I took my time finishing a prayer blanket. Then busy days kept me away. Until Sunday.  I knew I needed to go before it was too late.

I knocked tentatively on the door.  No answer.  Another knock. No answer.  I hung the bag with the blanket inside on the door handle and tip-toed back to my car.  I texted her daughter, “I left a package at the door.”

She responded, “No one answered the door?  I’m not home.  They must be on the back patio.”

I turned my car around.  Ok, here I go.  I walked around to the back and met her husband and her sister.  “I have the monitor, so I can hear her,” her husband said. “It’s time for her medicine. It’s a good time to visit.  She will be more alert.”

“You may be shocked to see her,” he added.  I remembered seeing my husband’s father near death.  I felt prepared.

I wasn’t prepared.

She lay in the bed. Her face pale, almost stone-like, but still soft and warm.  I lay next to her, placed the blanket over her, and cried.

When I spoke her name, she opened her eyes.  Did she see my tears?  She tried to reach out to hug me, but her arms had no direction.  I held her hand and rambled:

“You are beautiful.

You are a queen.

I love you.

God is with you.”

She mumbled.  I didn’t understand her words.

I think she said, “I’m sick.”

I think she said, “I love you.”

I think she smiled.

When her husband came in with her medicine, I saw true love.  He climbed onto the bed, raised her up, and said, “Breathe, breathe. I love you. Breathe.”

As I left, I hugged him.  A man I just met.  He was doing the best he could.  He’s holding on to a small thread and knows that it will soon break.  He will lose her.  She will die.  My eyes met his.

“I’m sorry,” I said.  “I’m so sorry.”

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Click here to read more #spiritualjourney posts.  Thanks Holly for hosting this roundup!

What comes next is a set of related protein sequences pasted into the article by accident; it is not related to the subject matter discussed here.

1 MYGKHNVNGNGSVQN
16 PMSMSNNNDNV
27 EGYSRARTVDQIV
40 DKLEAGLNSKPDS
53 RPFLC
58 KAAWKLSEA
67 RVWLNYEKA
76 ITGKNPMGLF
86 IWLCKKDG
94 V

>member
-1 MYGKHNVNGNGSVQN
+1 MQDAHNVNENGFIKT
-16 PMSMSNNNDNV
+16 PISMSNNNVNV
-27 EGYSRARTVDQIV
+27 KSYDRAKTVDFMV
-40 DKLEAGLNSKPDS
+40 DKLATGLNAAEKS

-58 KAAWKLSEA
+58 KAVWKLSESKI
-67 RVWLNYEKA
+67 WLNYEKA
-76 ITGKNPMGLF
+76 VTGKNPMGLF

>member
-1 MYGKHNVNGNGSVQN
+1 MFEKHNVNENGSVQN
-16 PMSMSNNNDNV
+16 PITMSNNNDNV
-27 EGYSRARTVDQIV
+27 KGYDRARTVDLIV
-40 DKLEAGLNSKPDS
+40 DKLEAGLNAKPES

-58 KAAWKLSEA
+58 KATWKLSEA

Click here to read more #spiritualjourney posts. Thanks Holly for hosting this roundup!

Holly invites us to reflect on our spiritual journey every Thursday. This week’s theme is Forgiveness, but I am being one of those students who is writing off-topic.

I was reading with one of my students about Buddha. A woman whose child was dead came to him asking for a miracle. Buddha told her if she could find a house that death had not visited, he would save her child. Of course, this proved impossible. The woman accepted the child’s death and buried him.

Death affects us all. But a young vibrant girl should not have to face the death of her mother.

Yesterday I got the news that Emily’s mother had died suddenly and unexpectedly. Emily is a fourth grade student. She bounces into class. She hums songs all the time. She is full of life and joy. Emily should not have to face the death of her mother.

After I heard the news, I called Emily’s grandmother and gave her my cell number saying Emily could call me anytime. She did. It was good to hear her voice, but it was shaky and small and sad. I held back my tears, told her I loved her, and reminded her of Dot Day, the happy day we had together on Monday.

Later I called Healing House, a nonprofit organization that helps grieving children. What gentle calming voices! They told me they have a “koping kit” that they can drop off for us at the school. I talked to the director about how to tell my other students. She said to be as honest as possible. She also told me to allow them to come up with ways to comfort Emily.

My students are amazing; however, I don’t ever want to see those expressions again. Their eyes immediately shone with tears. Their mouths fell open. We talked, and I kept my own tears at bay. We decided they would write personal messages to Emily on our blog. On the post, I put a picture of Emily’s dot. One of the students brought up how happy we all were on Dot Day. I am grateful that I allowed them to have a day of pure creative fun.

These are some of their comments:

I am so sorry. We are crying tears for you. I hope to you see you soon. I am looking forward to cheering you up. I wish you and your family love and happiness. Hope you feel better. Kielan

I’ve gone through the same thing Emily. My grandfather died in 2012 and it took me a whole month to get over it. The whole GT class is worried for you. We hope you feel better real soon. Nigel

I do not know what the next few days or weeks will bring. None of us do. We will all experience tragedy as we all experience love and joy. My prayer for Emily is that she will become strong and resilient. She will be the best she can be. She will love life again and feel joy. For now, we will be present with her in her grief.

Emily dot